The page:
The Southerners were ready to fight the North; and while most of the white men fought in the army, their plantations were worked by their slaves, who thus supplied them with the food they needed. Hearing that war had broken out, a few Negroes came into the American lines, asking to be set free. But the Northern people, mindful of the fugitive slave law, would not at first allow them to stay, and sent them back to their masters.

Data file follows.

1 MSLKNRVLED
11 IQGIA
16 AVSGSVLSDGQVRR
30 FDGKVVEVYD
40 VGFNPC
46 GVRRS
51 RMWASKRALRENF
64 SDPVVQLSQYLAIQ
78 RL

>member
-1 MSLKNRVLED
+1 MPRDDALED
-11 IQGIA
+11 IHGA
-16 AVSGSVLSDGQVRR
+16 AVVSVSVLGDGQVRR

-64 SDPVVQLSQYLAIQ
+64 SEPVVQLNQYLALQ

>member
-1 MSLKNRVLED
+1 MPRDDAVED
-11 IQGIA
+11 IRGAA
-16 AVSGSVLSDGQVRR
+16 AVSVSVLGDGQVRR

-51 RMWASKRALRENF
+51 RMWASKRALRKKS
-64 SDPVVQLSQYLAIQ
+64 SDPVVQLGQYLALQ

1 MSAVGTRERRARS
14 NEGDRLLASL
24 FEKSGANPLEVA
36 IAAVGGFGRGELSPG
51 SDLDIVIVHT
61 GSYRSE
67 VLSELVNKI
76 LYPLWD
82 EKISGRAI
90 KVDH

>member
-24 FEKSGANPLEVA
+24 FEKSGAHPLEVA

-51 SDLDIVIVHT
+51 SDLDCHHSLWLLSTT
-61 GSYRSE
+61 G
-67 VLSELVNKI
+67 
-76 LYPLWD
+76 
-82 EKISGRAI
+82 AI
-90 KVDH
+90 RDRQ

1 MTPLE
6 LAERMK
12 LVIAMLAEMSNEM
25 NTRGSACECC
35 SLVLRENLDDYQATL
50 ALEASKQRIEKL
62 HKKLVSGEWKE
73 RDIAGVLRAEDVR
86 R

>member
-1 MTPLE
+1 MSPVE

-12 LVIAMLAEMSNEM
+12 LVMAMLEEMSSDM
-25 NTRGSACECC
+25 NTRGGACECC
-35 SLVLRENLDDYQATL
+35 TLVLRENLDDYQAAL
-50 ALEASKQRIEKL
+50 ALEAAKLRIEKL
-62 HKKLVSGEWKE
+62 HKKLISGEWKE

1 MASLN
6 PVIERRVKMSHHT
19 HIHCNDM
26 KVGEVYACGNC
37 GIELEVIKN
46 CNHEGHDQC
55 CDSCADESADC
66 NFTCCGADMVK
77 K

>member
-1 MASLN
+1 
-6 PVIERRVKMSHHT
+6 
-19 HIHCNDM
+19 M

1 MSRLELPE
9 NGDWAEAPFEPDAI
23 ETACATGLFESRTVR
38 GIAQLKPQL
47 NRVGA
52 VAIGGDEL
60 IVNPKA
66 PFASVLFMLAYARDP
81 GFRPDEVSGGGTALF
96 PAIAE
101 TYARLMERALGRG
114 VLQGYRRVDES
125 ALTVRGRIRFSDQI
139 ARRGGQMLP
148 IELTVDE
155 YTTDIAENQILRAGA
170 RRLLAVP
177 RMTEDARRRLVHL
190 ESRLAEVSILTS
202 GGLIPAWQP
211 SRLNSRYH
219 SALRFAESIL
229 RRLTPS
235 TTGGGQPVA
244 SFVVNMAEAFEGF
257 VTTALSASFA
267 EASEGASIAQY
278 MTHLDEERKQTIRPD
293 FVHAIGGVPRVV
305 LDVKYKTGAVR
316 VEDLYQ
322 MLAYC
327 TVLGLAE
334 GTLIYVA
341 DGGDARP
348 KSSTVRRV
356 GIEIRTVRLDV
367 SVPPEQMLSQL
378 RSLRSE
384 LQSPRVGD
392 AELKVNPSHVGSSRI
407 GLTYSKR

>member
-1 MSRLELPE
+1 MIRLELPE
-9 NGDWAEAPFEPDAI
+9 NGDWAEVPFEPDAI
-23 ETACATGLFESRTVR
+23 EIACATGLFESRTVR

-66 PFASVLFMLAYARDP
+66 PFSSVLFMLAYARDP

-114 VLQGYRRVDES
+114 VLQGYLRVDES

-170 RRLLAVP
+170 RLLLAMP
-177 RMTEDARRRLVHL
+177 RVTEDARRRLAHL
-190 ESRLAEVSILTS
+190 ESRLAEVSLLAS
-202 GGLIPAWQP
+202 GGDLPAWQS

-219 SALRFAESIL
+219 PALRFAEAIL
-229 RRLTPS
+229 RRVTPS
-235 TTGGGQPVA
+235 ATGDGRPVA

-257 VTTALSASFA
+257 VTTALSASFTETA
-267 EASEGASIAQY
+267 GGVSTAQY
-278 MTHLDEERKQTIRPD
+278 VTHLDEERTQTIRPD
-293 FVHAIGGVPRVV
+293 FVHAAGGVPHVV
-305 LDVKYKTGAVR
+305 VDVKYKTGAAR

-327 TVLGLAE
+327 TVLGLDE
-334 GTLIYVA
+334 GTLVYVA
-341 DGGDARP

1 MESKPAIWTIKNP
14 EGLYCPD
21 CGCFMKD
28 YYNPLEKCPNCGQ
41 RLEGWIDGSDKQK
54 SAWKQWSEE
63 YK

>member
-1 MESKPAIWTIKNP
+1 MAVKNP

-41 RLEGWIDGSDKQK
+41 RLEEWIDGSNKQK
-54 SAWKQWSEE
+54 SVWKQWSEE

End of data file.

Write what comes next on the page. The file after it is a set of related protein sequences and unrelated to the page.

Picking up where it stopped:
Still, when the Unionists saw that the slaves built most of the fortifications, acted as teamsters, and served the soldiers in many ways, General Benjamin F. Butler said they ought to be seized as well as tools, ammunition, or anything else which helped the enemy. Because such things are called “contraband of war,” slaves were classed as such, also, and before long many of them came into the Union lines, shouting, “I’s contraband, massa, I’s contraband.” knowing this would secure them good treatment.